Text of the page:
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Schmilovitch, Z., Institute of Agricultural Engineering, Agricultural Research Organization, Volcani Center, PO Box 6, 50520 Bet Dagan, Israel
Shmulevich, I., Technion-Israel Institute of Technology, Faculty of Agricultural Engineering, Haifa, Israel
Notea, A., Technion-Israel Institute of Technology, Faculty of Industrial Engineering and Management, Haifa, Israel
Maltz, E., Institute of Agricultural Engineering, Agricultural Research Organization, Volcani Center, PO Box 6, 50520 Bet Dagan, Israel
Near infrared spectrometry of milk in its heterogeneous state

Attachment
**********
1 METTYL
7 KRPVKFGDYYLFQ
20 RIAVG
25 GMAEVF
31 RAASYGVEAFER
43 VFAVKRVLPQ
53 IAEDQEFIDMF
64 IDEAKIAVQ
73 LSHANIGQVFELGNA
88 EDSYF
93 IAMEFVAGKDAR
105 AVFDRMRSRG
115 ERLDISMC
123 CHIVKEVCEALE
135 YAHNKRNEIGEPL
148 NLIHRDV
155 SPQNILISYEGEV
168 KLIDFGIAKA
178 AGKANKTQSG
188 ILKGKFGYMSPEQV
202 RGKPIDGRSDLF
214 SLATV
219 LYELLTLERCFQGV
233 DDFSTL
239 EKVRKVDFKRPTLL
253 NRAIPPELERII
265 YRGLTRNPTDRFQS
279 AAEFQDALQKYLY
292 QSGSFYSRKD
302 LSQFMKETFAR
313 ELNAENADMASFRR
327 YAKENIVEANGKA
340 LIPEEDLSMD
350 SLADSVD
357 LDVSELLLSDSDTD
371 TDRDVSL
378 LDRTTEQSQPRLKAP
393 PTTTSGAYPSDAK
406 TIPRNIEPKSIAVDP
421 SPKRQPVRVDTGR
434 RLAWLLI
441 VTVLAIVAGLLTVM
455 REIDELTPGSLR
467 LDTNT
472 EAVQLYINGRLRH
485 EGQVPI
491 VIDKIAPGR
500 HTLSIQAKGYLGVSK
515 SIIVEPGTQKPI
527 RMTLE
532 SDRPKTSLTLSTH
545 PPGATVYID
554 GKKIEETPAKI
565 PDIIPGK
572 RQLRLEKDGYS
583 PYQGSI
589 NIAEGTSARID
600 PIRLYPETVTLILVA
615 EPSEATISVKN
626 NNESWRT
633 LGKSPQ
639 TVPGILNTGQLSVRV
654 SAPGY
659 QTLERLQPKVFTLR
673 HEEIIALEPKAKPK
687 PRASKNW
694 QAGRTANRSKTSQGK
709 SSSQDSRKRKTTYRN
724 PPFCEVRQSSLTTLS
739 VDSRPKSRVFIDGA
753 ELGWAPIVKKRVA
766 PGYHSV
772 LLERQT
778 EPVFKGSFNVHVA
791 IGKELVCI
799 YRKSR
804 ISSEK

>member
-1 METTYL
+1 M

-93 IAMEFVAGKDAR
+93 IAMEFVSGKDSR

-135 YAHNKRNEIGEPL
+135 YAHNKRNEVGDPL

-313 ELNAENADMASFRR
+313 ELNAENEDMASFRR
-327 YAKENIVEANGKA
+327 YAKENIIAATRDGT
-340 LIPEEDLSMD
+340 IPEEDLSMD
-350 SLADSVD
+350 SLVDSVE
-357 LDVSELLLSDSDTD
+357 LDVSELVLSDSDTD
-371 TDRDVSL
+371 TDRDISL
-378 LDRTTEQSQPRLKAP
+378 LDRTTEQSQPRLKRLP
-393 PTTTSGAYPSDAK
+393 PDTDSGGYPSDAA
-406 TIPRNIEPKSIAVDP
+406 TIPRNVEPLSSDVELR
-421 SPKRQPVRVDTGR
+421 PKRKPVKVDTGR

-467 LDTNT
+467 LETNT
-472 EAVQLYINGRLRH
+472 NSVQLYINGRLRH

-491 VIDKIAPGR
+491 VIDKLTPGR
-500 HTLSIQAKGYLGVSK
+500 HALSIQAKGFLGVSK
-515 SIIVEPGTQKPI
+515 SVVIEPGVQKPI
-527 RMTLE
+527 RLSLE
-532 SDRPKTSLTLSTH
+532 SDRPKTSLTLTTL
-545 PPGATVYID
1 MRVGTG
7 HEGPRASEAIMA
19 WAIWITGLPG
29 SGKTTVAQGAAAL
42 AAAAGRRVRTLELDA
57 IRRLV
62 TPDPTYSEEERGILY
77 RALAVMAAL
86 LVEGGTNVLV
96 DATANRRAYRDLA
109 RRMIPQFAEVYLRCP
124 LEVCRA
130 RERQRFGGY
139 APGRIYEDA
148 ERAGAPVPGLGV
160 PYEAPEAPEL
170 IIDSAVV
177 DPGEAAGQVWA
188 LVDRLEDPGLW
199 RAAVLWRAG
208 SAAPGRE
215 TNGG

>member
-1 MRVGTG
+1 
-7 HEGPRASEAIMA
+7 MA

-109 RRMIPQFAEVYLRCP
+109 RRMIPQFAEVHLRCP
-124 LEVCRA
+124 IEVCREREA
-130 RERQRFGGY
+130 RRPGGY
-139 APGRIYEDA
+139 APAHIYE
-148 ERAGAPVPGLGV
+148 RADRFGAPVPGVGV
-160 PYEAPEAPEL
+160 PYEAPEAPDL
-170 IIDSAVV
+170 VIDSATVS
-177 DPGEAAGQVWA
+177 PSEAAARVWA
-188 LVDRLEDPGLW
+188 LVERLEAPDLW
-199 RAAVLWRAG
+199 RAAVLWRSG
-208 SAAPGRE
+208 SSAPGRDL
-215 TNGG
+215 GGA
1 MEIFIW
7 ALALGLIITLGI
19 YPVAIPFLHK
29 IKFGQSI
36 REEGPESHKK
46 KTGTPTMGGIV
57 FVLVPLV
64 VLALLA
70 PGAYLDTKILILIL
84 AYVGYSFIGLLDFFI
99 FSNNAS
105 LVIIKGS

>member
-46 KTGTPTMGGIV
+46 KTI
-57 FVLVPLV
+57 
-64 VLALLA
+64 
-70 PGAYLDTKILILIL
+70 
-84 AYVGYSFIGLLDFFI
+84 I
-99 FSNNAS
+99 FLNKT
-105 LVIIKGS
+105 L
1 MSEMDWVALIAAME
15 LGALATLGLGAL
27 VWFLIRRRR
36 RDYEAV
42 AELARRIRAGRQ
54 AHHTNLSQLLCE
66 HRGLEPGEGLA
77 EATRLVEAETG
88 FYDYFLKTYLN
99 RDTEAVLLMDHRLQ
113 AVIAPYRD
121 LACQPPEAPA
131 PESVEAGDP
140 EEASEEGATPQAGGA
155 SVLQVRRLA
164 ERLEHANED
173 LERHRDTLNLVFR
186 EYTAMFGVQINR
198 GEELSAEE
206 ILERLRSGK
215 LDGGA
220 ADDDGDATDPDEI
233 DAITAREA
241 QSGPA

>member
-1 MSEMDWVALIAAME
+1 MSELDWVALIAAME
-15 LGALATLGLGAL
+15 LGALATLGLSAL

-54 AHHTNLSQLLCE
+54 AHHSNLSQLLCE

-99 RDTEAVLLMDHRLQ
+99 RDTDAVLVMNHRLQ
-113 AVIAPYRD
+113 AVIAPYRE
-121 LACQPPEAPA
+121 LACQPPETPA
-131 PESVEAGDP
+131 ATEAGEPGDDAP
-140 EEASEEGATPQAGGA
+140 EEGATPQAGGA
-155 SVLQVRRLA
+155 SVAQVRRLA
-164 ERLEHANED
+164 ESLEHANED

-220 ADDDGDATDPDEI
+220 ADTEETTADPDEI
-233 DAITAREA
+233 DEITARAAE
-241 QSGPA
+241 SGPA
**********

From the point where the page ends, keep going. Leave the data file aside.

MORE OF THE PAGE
Composition analysis by NIR spectrometry usually uses models that assume the sample to be homogeneous. However, agricultural fluid products are naturally heterogeneous, and in some cases of on-line sensing, it is very difficult to fulfill the homogeneity requirement, and some precautions are needed. The flow itself might create a non-uniform distribution of the measured ingredient concentrations across the cross-section of the flow. A modified discrete model was developed, which incorporates the concentration distribution of the ingredients. The effects of model parameters (number of layers and of iterations, valid ranges of absorbency and specular reflectance factors) were studied and evaluated. Samples of fresh raw milk were tested, in order to create a known distribution of the fat content in the sample, and were scanned by a NIR spectrometer. In the case of monotonic variation, along the sample, of the concentration of the measured ingredient (fat), the effect on the measured spectrum was similar to that of changes in the average concentration of a homogeneous sample. Comparison of the errors predicted by the model with the result of NIR measurements in heterogeneous conditions of fresh raw cow's milk gave close correlation in their direction and their relative size. This created the basis for a technique to evaluate other fluids, in which the distribution of the concentration of the measured ingredient could be evaluated and incorporated in the model simulations. (C) 2000 Elsevier Science Ireland Ltd.Composition analysis by NIR spectrometry usually uses models that assume the sample to be homogeneous. However, agricultural fluid products are naturally heterogeneous, and in some cases of on-line sensing, it is very difficult to fulfill the homogeneity requirement, and some precautions are needed. The flow itself might create a non-uniform distribution of the measured ingredient concentrations across the cross-section of the flow. A modified discrete model was developed, which incorporates the concentration distribution of the ingredients. The effects of model parameters (number of layers and of iterations, valid ranges of absorbency and specular reflectance factors) were studied and evaluated. Samples of fresh raw milk were tested, in order to create a known distribution of the fat content in the sample, and were scanned by a NIR spectrometer. In the case of monotonic variation, along the sample, of the concentration of the measured ingredient (fat), the effect on the measured spectrum was similar to that of changes in the average concentration of a homogeneous sample. Comparison of the errors predicted by the model with the result of NIR measurements in heterogeneous conditions of fresh raw cow's milk gave close correlation in their direction and their relative size. This created the basis for a technique to evaluate other fluids, in which the distribution of the concentration of the measured ingredient could be evaluated and incorporated in the model simulations.